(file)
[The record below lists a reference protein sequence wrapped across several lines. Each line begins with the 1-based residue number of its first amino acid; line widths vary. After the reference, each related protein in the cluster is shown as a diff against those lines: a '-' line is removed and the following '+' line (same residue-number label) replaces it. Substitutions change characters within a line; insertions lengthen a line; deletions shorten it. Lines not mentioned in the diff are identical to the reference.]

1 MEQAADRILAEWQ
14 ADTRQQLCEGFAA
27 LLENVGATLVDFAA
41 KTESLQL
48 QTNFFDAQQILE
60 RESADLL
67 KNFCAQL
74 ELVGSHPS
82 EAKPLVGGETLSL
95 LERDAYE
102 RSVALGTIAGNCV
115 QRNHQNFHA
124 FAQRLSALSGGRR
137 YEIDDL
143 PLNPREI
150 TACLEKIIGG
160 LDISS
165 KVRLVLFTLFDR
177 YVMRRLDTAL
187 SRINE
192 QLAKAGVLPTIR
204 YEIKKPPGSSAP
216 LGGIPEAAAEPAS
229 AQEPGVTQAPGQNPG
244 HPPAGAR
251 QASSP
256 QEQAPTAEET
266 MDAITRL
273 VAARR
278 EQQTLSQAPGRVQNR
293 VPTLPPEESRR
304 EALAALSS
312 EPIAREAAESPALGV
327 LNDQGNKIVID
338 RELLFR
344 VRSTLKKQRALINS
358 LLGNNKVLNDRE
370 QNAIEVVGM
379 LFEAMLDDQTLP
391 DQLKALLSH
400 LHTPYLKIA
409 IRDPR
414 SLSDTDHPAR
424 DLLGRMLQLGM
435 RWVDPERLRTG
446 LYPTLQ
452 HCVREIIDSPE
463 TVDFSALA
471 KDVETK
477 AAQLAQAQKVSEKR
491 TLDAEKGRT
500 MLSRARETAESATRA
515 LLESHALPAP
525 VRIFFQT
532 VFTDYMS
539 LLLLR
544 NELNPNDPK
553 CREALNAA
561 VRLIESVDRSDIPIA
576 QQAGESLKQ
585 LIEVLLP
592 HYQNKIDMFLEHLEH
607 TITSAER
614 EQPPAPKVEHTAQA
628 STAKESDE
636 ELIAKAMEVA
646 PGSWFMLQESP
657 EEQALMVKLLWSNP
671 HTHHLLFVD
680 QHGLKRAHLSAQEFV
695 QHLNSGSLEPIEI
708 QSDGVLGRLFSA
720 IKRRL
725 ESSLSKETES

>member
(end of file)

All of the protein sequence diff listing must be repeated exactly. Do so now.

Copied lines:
[The record below lists a reference protein sequence wrapped across several lines. Each line begins with the 1-based residue number of its first amino acid; line widths vary. After the reference, each related protein in the cluster is shown as a diff against those lines: a '-' line is removed and the following '+' line (same residue-number label) replaces it. Substitutions change characters within a line; insertions lengthen a line; deletions shorten it. Lines not mentioned in the diff are identical to the reference.]

1 MEQAADRILAEWQ
14 ADTRQQLCEGFAA
27 LLENVGATLVDFAA
41 KTESLQL
48 QTNFFDAQQILE
60 RESADLL
67 KNFCAQL
74 ELVGSHPS
82 EAKPLVGGETLSL
95 LERDAYE
102 RSVALGTIAGNCV
115 QRNHQNFHA
124 FAQRLSALSGGRR
137 YEIDDL
143 PLNPREI
150 TACLEKIIGG
160 LDISS
165 KVRLVLFTLFDR
177 YVMRRLDTAL
187 SRINE
192 QLAKAGVLPTIR
204 YEIKKPPGSSAP
216 LGGIPEAAAEPAS
229 AQEPGVTQAPGQNPG
244 HPPAGAR
251 QASSP
256 QEQAPTAEET
266 MDAITRL
273 VAARR
278 EQQTLSQAPGRVQNR
293 VPTLPPEESRR
304 EALAALSS
312 EPIAREAAESPALGV
327 LNDQGNKIVID
338 RELLFR
344 VRSTLKKQRALINS
358 LLGNNKVLNDRE
370 QNAIEVVGM
379 LFEAMLDDQTLP
391 DQLKALLSH
400 LHTPYLKIA
409 IRDPR
414 SLSDTDHPAR
424 DLLGRMLQLGM
435 RWVDPERLRTG
446 LYPTLQ
452 HCVREIIDSPE
463 TVDFSALA
471 KDVETK
477 AAQLAQAQKVSEKR
491 TLDAEKGRT
500 MLSRARETAESATRA
515 LLESHALPAP
525 VRIFFQT
532 VFTDYMS
539 LLLLR
544 NELNPNDPK
553 CREALNAA
561 VRLIESVDRSDIPIA
576 QQAGESLKQ
585 LIEVLLP
592 HYQNKIDMFLEHLEH
607 TITSAER
614 EQPPAPKVEHTAQA
628 STAKESDE
636 ELIAKAMEVA
646 PGSWFMLQESP
657 EEQALMVKLLWSNP
671 HTHHLLFVD
680 QHGLKRAHLSAQEFV
695 QHLNSGSLEPIEI
708 QSDGVLGRLFSA
720 IKRRL
725 ESSLSKETES

>member